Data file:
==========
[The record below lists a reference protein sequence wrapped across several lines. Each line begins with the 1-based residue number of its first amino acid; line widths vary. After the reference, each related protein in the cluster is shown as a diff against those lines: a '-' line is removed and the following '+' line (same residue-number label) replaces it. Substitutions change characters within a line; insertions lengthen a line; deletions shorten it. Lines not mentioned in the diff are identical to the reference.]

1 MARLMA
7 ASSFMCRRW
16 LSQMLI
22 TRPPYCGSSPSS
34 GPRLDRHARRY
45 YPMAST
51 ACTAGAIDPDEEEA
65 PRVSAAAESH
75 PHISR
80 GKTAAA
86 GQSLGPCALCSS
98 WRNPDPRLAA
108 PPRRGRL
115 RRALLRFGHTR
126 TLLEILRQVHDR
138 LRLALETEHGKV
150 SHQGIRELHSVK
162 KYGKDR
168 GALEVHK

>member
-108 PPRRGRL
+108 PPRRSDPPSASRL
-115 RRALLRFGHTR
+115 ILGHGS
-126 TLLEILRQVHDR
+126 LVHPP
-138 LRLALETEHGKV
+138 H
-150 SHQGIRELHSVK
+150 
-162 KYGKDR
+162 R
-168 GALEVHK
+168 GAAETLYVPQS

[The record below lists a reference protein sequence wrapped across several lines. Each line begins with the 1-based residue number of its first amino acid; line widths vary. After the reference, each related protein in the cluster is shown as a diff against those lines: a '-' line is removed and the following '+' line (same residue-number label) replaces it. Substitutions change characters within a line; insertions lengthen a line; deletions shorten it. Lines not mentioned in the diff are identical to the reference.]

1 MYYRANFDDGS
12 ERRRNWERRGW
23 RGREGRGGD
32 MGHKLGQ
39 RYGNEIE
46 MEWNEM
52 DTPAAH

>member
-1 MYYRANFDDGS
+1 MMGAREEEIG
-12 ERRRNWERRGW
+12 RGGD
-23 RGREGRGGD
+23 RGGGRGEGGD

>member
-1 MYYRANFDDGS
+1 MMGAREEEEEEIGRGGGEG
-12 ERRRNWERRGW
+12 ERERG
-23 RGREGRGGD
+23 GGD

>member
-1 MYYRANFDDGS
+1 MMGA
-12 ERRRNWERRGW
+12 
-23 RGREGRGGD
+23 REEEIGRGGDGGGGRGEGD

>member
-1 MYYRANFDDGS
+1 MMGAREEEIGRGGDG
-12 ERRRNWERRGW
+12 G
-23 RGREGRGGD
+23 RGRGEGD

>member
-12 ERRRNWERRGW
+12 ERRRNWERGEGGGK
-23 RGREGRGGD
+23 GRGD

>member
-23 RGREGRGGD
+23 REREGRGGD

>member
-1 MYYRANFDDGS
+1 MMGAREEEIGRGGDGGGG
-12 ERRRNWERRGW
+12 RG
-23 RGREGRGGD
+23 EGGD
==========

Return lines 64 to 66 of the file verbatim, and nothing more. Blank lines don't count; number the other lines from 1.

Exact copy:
+23 REEEIGRGGDGGGGRGEGD

>member
-1 MYYRANFDDGS